The Utter Joy Of One's Craft



The fire crackles contentedly in the grate. The sound of one child practising the lute for his school concert drifts across from the music room, while the happy laughter of the other two tells me that they have finished their homework without being asked and are now having a jolly good game of outdoor chess.

How blessed I am to be a full-time writer! The writing studio in which I sit nestles elegantly in our immaculate garden. As I gaze out over the weed-free expanse to our beautiful Georgian house, my eye lights upon the bookshelves filled with the fruits of my labours. My agent has been trying to get hold of me, no doubt to fine-tune the details of my next European tour, but I’m so intent on honing and polishing my latest novel that I am ignoring her increasingly peevish answerphone messages.

Good heavens, I am most terribly sorry. I appear to have written two paragraphs of complete guff. I think I’ve been drinking too much coffee.

If you’re still with me and haven’t disappeared to take out the bins, I hope you’ll forgive me for indulging myself with a bit of fantasy. Sometimes I amuse myself by drafting imaginary bios. My favourite phrase is: “She divides her time …..” as in: “She divides her time between her cottage in Cornwall and her estate in Puglia.” In fact, it would be closer to the truth to say: “She divides her time between the kitchen and the A12” since I seem to spend half my life washing up and the other half driving children to and from school and college up and down the said highway.

I wrote this blog weeks ago, long before we even knew about the dreaded virus. The underlying reason for its creation was to poke gentle fun at those, "Look at me, my life is perfect" posts on Facebook and Instagram, which, at best annoy we authentically messy types, and at worst can plunge us into a slough of doubt and shame. My life now, in self-isolation, is no more perfect than ever it was. Yes, we made some scones yesterday. No, I haven't drawn up a daily timetable for the children's education. Yes, I put all the socks away, cleaned and tidied my bedroom and mowed the lawn. No, I haven't instigated a daily exercise routine. Today, more than ever, it's vitally important for writers like us to tell the truth as we see it, to encourage, to uplift, to comfort with our words.

I'm a serious person, but I do love to laugh and to amuse others. I'm re-reading Pride and Prejudice for the umpteenth time and like Elizabeth Bennet, "I dearly love a laugh." Humour has kept me going for the last few weeks - laughing with my friends on FaceTime, checking in with the hilarious Celeste Barber every day (#celestechallengeaccepted) and choosing only uplifting literature to read. Leigh Towers is a dystopian-free zone at present.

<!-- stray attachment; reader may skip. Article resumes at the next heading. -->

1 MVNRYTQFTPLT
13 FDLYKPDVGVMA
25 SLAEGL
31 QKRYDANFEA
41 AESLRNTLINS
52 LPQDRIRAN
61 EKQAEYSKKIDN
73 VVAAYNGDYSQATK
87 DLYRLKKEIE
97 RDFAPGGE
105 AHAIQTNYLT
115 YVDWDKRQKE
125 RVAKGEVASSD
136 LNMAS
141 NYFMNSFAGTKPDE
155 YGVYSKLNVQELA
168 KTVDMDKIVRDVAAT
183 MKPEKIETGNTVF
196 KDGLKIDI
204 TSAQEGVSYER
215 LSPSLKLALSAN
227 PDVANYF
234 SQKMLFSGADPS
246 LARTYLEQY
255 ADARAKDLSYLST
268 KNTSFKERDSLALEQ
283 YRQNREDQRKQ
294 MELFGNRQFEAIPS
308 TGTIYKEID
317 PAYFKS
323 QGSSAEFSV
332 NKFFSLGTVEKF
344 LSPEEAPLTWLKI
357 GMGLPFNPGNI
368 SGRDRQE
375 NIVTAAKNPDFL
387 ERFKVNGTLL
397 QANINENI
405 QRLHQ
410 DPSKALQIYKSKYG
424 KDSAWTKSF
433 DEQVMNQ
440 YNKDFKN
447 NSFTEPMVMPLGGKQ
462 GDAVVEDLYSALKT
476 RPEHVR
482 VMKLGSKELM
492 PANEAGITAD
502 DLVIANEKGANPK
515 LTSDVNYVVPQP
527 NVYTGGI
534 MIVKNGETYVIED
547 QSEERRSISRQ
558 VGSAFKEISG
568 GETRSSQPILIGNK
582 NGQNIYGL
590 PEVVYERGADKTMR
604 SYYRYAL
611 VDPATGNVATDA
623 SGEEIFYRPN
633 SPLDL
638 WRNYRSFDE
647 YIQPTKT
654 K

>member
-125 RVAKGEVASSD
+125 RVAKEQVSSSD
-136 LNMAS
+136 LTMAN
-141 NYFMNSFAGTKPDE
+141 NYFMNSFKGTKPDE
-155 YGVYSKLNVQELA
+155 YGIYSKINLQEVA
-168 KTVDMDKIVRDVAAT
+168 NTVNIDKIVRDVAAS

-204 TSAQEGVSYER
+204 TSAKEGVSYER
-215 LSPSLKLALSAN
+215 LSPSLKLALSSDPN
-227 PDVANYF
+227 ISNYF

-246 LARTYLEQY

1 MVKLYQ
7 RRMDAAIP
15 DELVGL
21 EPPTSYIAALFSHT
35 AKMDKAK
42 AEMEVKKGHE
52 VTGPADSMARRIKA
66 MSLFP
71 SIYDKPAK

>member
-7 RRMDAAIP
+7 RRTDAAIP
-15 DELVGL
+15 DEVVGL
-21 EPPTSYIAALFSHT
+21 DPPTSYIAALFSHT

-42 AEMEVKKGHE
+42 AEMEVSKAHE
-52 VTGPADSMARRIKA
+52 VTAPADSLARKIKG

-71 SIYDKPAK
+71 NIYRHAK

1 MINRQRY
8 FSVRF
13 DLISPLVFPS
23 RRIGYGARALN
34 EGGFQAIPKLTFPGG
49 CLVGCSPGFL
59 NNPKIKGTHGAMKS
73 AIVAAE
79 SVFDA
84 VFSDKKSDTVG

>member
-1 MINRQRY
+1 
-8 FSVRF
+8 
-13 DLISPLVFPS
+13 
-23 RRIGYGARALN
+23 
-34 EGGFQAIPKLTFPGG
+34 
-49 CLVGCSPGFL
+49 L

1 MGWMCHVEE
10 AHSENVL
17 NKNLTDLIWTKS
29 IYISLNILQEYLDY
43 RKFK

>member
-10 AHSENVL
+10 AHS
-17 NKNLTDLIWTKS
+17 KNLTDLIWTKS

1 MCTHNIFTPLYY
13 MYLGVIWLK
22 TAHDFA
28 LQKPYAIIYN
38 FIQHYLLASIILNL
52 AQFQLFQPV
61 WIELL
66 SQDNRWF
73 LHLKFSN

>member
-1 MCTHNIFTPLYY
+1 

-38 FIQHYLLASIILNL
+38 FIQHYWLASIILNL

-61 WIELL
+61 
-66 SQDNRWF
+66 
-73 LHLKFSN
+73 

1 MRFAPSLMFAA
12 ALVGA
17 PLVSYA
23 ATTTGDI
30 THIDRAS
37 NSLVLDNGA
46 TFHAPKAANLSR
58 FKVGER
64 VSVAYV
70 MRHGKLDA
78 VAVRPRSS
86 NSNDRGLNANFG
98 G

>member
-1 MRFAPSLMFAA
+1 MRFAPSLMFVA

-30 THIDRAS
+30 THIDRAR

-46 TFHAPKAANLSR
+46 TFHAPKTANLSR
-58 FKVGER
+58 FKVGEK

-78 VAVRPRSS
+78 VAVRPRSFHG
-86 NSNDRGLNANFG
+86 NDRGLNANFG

Back to my “sorted” writer. (Isabella M Smugge is her name). She sounds pretty annoying, doesn't she? If I met her at a writers’ day, I’d steer clear as soon as she started rabbiting on about the utter joy of being a full-time writer in her gracious Georgian home. 

Being a writer is hard. It can be lonely. That’s the truth. Dark thoughts go through your mind. What if you never shake off that writer’s block? What if everyone hates your writing once you do? What if you’ve been kidding yourself all along and can’t write for toffee?

The writing which affects and encourages me the most is that produced by people who don’t pretend. They’re honest about their struggles. They don’t draw a veil over their pitfalls and stumbling blocks, but point them out, so that their readers won’t stumble when they pass that way. They take the leap of faith, drop the pretence and share their worries, their limitations, their darkness.

I must have read this verse a hundred times, and yet today, writing this blog, it leapt out and smacked me between the eyes. “If I must boast, I will boast of the things that show my weakness.” (2 Corinthians 11:30). Counter-cultural, philosophical, thought-provoking. The complete opposite of Isabella M Smugge tinkering away in her blasted studio.

May God bless you in your writing today and every day.

Ruth is a freelance writer. She is married with three delightful children, runs her own catering company and has 13 chickens and 6 quail. She has her first novel in the editing stage, writes poetry as the mood takes her, writes for a number of Christian charities and has just started writing blogs for small Suffolk businesses. She is a recovering over-achiever, keeps meaning to slow down and is now able to do the school/college run in her onesie most days. She blogs at Big Words And Made Up Stories, covering topics as diverse as King Zog of Albania, a Christingle production plagued by punch-ups and tummy upsets and the inevitable decline of elderly parents. She has abnormally narrow sinuses and a morbid fear of raw tomatoes, but has decided not to let this get in the way of a meaningful life.